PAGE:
With demand for office space in the Melbourne CBD set to plateau over the next two years according to consultants Charter Keck Cramer and vacancy rates rising in other capital cities, office landlords will need to be increasingly creative to secure tenants.
One possibility is to consider turning unused office space into a co-working community space, as pioneered by the HUB Melbourne project at the bottom of Bourke Street in the Melbourne CBD.
Co-working communities are an open-plan office spaces which offer membership to mainly entrepreneurs and small businesses and provide not just the necessary business technology, but also a shared community to exchange ideas and innovations and work together where appropriate and mutually beneficial.
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The community aspect is the principle difference between a co-working community space and renting a serviced office.
HUB Melbourne has the second highest membership in the world of any co-working community after San Francisco with a second HUB building under development on William Street on the Sydney CBD fringe and set to open in May.
HUB Melbourne was developed in 2011 and opened with 120 members. It now has over 700 members, all of whom are connected to a global community of 5,000 co-working HUB members on six continents.
It can be found on the top floor of Donkey Wheel House at 673 Bourke Street, a striking heritage-listed building dating from 1890.
The building was once the headquarters for the Melbourne Tramway and Omnibus Company with HUB Melbourne occupying the third-floor space, once a ballroom.
This includes the developing of tables, chairs and partitions placed on wheels to allow flexible configurations of space, lights constructed from recycled bicycle spokes wrapped in cardboard and extension cords bound in crochet. The space also incorporates velvet theatre curtains to section off work zones and absorb sound.
On any given day up to 60 people work at hub, some sitting at desks, others on couches and some in deck chairs as if they were at the beach.
There are no leases, no rental contracts and membership includes super-fast Wi-Fi, printing, tea and coffee, meeting rooms and a mailing address.
Individual monthly membership fees range from $200 per week for one day a week use to $600 for unlimited use. One day casual passes can be purchases for $50.
Team of up to five can buy memberships ranging from $300 for one day a week membership to $2,000 for unlimited use.
Users of the space include fashion designers, architects and consultants.
The space was a designed by architects HASSELL in collaboration with HUB founder and CEO Brad Krauskopf.
HUB will also collaborate with Hassell on the fit out of the 500 square metre Sydney co-working space.
According to Steve Coster, principal at architects HASSELL who lead the team that designed the HUB Melbourne space, the concept of a workplace shared by a community of independent users or organisations that leverage social capital to create innovation and business opportunities.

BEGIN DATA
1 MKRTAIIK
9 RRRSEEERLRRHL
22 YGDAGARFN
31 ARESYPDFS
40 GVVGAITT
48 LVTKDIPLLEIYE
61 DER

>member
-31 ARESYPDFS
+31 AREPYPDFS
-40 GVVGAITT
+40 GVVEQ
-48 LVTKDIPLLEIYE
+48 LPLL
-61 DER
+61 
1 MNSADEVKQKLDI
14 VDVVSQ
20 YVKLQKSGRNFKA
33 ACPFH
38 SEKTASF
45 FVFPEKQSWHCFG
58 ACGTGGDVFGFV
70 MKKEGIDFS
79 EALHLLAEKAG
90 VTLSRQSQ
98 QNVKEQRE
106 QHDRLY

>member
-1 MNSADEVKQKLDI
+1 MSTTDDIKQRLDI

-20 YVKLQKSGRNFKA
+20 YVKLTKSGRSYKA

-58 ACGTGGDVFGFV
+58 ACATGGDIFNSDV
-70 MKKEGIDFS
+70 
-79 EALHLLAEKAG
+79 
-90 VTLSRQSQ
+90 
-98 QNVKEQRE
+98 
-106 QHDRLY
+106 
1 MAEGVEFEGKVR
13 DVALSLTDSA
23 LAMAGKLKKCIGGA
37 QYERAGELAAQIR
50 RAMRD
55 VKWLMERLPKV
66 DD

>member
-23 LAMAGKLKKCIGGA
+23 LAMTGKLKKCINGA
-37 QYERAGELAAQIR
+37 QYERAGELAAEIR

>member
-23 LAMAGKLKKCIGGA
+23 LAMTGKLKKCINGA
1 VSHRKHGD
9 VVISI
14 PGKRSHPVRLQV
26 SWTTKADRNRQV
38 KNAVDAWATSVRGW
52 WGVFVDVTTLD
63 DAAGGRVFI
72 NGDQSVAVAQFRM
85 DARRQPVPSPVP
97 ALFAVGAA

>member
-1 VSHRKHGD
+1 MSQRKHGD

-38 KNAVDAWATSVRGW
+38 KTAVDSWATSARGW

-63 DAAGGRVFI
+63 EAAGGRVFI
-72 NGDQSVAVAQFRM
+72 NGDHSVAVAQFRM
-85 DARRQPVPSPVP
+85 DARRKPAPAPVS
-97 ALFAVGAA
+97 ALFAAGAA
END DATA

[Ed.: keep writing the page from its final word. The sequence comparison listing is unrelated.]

“More than just a shared space or serviced office, co-working communities are focused on creating a network of mutually supportive relationships, connections and entrepreneurial opportunities among members,” he says.
He tells Property Observer, the growth of HUB Melbourne has been spurred on by an increasing prevalence of independent workers following the large-scale redundancies following the GFC.
As a result, there are many contractors or entrepreneurs, whose only other option is to work from home.
“Working at the HUB creates opportunities for referrals and collaboration with others,” he says.
In addition, he says the big corporates are also keen on the concept as a way for smart, innovative people to work in a space which promotes fringe ideas and allows the setting up of start-ups, and growing these businesses.
“For freelancer workers and small start-up organisations, co-working communities provide a community of like-minded individuals and relief from isolation. For large organisations, they provide an opportunity to access more dynamic, short-term, project based skills and capabilities,” says Coster.
According to Coster, the success of the community at HUB Melbourne is achieved through a range of mechanisms.
“Spaces must be authentic, welcoming, comfortable and meaningful for their members because they can only exist if people choose to pay to use them. With remote work on the steady increase, the value of desirable, meaningful places will only become more critical.
“The space has been designed to ensure a deep and genuine sense of ownership by users. It has also been designed to be easily reconfigured, as fast as the speed of business. Technological support is also crucial, provided through a ‘bring-your-own-device’ model, where network access and high-cost elements form a basic framework for rapidly changing technology platforms provided by the users themselves,” he adds.